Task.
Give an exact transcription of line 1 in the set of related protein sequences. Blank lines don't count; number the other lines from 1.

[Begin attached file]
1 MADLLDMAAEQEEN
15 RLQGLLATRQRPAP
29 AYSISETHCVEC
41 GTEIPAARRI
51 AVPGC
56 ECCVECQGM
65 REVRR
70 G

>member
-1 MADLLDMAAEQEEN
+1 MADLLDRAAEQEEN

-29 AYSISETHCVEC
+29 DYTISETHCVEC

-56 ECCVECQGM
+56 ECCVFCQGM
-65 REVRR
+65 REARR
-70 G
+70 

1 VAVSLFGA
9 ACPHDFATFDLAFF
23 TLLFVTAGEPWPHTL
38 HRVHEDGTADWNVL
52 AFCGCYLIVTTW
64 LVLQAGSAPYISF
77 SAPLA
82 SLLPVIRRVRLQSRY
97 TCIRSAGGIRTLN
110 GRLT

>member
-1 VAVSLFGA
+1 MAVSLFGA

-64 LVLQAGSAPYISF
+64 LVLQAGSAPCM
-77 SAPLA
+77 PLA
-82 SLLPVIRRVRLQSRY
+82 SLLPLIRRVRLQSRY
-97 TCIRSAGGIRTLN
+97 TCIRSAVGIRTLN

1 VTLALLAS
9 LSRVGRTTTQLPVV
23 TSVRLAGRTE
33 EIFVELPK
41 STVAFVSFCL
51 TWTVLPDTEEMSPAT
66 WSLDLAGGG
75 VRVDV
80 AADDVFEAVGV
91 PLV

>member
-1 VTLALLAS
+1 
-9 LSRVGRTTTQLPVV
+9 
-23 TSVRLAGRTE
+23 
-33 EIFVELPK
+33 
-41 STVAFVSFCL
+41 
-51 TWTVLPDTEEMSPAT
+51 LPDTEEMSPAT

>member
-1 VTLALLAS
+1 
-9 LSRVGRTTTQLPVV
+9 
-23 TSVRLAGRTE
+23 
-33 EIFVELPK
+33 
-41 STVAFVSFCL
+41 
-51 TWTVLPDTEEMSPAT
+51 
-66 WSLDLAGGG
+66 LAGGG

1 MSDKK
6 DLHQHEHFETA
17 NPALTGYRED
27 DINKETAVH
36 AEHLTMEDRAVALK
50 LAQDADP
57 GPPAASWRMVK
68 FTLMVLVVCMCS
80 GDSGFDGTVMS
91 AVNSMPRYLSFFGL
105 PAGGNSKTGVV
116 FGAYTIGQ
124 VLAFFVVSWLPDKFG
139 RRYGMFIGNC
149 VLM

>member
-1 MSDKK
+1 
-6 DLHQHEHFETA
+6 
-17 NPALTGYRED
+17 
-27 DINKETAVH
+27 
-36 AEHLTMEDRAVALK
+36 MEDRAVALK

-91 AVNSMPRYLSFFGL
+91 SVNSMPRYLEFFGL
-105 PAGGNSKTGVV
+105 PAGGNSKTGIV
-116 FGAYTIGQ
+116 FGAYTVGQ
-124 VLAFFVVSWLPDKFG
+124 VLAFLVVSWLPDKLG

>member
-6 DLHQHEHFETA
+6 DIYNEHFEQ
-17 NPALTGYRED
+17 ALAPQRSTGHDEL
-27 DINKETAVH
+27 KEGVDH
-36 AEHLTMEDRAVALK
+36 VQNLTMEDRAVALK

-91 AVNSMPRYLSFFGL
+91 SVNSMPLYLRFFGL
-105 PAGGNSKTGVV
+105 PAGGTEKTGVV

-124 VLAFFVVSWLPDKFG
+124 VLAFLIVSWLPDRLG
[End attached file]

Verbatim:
1 MADLLDMAAEQEEN